The Office of Sustainability is co-directed by the Assistant Director of Sustainability and the Suzi Oppenheimer '56 Faculty Director.
The Office also includes student sustainability fellows who work in teams to implement sustainability projects on campus. Each of these teams is lead by a paid Senior Fellow who works closely with the co-directors to set team goals, guide projects, and provide input on office decisions.
Assistant Director of Sustainability
Margaret has served as Assistant Director of Sustainability at Connecticut College since January 2017. In this role, she oversees the Senior Fellows Program and sustainability planning. From 2010-2016, she was Coordinator of Environmental Sustainability for University Housing at the University of South Carolina. She received a bachelor of arts degree in Environmental Policy from Barnard College and a Master of Science degree in International Development and the Environment from the University of East Anglia. Her research has focused on water availability in the developing world. She can often be found on campus pulling recyclables out of trash cans.
Dr. Doug Thompson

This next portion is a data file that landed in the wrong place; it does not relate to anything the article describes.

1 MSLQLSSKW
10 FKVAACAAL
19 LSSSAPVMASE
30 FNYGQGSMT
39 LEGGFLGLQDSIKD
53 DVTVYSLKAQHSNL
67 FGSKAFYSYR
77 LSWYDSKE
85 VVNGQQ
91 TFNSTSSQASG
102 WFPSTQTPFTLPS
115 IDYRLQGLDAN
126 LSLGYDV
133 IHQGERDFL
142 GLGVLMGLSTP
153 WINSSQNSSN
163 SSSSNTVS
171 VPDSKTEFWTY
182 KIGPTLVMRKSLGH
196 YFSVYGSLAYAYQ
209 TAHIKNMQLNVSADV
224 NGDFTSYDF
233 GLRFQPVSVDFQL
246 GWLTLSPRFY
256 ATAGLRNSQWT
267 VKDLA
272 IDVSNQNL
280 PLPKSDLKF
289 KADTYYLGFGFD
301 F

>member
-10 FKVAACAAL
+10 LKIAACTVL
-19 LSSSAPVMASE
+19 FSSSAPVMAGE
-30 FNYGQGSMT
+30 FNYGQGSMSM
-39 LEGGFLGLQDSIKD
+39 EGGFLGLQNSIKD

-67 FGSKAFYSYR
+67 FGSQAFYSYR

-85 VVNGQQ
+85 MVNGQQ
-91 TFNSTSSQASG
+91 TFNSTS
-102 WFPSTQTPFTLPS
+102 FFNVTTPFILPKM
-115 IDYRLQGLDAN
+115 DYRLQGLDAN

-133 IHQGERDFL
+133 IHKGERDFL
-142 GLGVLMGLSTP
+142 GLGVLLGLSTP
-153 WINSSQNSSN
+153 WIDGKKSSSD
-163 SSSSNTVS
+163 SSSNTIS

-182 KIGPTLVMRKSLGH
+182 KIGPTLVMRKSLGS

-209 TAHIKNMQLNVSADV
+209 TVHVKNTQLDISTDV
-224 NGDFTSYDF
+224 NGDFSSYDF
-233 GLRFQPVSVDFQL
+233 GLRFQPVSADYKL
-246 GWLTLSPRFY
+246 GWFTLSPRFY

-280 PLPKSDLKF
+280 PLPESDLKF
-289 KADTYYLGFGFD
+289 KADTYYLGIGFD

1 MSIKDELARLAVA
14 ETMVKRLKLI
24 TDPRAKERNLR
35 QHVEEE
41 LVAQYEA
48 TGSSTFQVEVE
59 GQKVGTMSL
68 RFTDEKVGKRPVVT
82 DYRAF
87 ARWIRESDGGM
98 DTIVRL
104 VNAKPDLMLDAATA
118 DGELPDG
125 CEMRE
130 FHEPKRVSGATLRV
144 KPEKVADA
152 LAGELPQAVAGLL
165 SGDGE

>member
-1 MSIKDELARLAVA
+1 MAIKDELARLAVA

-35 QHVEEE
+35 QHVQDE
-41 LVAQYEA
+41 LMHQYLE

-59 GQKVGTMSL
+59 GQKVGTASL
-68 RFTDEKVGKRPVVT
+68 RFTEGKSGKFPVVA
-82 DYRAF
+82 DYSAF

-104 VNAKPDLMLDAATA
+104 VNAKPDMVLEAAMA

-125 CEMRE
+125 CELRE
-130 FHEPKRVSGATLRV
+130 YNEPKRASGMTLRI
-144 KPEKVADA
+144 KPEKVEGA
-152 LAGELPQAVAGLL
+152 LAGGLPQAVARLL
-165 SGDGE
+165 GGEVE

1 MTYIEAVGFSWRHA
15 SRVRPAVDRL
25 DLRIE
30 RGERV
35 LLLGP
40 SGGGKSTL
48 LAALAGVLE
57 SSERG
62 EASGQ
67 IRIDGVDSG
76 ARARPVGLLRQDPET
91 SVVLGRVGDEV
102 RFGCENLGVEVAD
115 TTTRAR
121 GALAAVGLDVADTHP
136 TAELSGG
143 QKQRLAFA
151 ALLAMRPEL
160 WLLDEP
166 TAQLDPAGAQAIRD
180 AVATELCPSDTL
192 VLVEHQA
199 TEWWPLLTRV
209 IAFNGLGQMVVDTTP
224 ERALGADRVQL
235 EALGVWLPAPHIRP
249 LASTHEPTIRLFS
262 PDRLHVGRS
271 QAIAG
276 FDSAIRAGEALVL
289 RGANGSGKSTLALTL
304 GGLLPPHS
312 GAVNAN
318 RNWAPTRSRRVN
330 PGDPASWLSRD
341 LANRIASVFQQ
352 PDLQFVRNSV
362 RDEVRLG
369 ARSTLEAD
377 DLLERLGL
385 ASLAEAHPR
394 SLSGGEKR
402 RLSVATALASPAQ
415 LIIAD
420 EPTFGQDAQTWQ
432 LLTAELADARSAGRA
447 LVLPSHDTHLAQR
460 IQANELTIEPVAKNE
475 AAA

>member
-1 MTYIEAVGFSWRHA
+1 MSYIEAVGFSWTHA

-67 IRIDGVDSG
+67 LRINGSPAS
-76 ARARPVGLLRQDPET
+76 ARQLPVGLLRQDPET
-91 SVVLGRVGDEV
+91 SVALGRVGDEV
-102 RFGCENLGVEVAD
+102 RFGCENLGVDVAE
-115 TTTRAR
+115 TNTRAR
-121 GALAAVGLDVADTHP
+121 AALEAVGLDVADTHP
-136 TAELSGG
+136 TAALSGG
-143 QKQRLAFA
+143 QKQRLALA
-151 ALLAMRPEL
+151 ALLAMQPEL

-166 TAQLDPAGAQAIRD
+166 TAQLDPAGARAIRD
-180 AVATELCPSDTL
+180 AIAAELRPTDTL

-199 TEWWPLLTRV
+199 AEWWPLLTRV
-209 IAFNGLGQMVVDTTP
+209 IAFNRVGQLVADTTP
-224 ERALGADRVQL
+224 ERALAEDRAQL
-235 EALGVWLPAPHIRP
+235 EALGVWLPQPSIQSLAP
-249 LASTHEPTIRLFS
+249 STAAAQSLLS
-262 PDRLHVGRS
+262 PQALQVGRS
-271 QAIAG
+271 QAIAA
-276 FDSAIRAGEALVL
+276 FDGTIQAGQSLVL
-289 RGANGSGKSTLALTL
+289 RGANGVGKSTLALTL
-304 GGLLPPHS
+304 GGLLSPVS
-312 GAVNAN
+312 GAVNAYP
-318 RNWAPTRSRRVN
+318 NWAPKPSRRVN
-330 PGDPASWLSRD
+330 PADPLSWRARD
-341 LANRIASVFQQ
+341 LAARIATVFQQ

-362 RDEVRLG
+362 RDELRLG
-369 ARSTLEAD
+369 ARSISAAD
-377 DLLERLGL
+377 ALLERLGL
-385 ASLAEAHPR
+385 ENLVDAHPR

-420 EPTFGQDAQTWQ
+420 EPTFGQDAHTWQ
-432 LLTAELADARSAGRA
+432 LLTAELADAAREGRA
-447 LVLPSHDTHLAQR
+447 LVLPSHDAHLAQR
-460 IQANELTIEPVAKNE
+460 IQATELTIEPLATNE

Suzi Oppenheimer '56 Faculty Director; Rosemary Park Professor of Geoscience and Environmental Studies
Professor Thompson started his term as the second Suzi Oppenheimer '56 Faculty Director of Sustainability in June 2019. As the Faculty Director, Professor Thompson co-directs the Office with the Assistant Director of Sustainability, specifically leading all of the College’s efforts to integrate the central tenets of sustainability throughout the curriculum. Some of these efforts include establishing grants for sustainability focused course development, building collaborations with the five academic centers and various campus committees, and identifying and advertising courses and reseearch opportunities offered on campus that are sustainability-focused.
Professor Thompson's research is focused on understanding how flowing water and the resulting turbulence influence the physical channel characteristics created by these processes. Most of his field work is conducted in the coarse-bedded and high-gradient channels preferred by trout and salmon.